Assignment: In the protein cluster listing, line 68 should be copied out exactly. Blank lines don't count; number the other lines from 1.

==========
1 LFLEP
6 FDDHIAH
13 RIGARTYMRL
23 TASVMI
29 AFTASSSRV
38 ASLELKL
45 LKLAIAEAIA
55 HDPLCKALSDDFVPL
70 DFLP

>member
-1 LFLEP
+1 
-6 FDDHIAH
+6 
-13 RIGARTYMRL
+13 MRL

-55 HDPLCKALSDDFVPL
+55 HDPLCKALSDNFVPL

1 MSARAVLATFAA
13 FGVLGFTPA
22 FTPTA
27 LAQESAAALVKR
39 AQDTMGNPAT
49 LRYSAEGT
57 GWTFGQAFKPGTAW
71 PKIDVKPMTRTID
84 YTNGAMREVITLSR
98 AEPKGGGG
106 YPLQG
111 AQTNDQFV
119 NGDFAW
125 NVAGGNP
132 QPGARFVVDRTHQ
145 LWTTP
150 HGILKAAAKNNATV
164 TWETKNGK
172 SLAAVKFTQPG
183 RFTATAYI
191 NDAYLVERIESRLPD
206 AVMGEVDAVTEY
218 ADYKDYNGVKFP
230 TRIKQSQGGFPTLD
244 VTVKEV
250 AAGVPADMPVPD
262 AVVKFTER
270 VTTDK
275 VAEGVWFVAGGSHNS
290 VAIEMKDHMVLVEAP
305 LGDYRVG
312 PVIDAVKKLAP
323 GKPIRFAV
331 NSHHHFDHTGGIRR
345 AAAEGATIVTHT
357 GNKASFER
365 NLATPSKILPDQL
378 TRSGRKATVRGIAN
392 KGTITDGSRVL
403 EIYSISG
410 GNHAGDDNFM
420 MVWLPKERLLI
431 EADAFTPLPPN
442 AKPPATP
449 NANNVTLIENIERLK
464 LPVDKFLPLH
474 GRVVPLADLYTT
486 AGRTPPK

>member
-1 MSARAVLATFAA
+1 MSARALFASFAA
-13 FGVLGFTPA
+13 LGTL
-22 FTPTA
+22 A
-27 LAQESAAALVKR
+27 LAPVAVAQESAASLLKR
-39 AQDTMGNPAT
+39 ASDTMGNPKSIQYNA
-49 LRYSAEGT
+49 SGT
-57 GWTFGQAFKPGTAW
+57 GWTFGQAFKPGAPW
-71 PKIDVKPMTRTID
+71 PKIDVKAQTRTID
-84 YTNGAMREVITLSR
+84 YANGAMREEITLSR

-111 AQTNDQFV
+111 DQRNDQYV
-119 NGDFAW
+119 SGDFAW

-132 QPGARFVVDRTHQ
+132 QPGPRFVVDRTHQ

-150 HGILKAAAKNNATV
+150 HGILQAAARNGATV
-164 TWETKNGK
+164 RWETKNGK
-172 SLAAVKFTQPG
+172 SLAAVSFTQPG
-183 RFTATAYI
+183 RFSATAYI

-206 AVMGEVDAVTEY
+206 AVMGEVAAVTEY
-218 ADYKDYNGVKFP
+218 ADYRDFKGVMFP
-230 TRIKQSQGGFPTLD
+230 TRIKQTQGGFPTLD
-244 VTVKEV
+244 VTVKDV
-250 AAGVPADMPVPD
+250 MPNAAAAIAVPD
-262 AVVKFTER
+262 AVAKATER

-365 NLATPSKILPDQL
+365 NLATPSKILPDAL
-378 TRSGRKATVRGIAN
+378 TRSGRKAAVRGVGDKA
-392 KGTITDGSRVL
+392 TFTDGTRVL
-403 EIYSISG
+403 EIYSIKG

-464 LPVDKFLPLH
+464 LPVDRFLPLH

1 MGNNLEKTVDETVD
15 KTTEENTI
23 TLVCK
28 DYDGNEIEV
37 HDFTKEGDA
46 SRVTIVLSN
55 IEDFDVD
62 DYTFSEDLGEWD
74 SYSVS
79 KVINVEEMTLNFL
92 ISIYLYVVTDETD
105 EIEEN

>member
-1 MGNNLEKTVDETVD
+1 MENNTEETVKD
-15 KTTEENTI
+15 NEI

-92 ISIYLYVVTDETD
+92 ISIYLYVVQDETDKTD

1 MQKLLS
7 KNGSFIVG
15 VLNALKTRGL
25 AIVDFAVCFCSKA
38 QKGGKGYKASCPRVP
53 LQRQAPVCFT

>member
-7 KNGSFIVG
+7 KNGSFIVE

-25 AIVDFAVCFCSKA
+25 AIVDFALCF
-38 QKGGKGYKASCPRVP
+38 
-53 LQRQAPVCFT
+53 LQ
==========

-1 MSARAVLATFAA